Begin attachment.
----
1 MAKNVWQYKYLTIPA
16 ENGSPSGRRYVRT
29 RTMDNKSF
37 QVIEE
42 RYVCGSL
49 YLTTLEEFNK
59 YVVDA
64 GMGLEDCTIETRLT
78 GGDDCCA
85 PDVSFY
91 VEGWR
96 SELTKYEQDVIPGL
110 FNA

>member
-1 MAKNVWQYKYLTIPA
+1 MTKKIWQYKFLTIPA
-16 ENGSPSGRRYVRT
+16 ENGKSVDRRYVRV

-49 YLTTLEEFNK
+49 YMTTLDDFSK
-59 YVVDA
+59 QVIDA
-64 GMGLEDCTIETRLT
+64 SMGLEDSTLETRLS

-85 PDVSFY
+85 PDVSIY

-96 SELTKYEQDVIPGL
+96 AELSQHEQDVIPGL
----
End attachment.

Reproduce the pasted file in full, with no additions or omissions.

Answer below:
1 MAKNVWQYKYLTIPA
16 ENGSPSGRRYVRT
29 RTMDNKSF
37 QVIEE
42 RYVCGSL
49 YLTTLEEFNK
59 YVVDA
64 GMGLEDCTIETRLT
78 GGDDCCA
85 PDVSFY
91 VEGWR
96 SELTKYEQDVIPGL
110 FNA

>member
-1 MAKNVWQYKYLTIPA
+1 MTKKIWQYKFLTIPA
-16 ENGSPSGRRYVRT
+16 ENGKSVDRRYVRV

-49 YLTTLEEFNK
+49 YMTTLDDFSK
-59 YVVDA
+59 QVIDA
-64 GMGLEDCTIETRLT
+64 SMGLEDSTLETRLS

-85 PDVSFY
+85 PDVSIY

-96 SELTKYEQDVIPGL
+96 AELSQHEQDVIPGL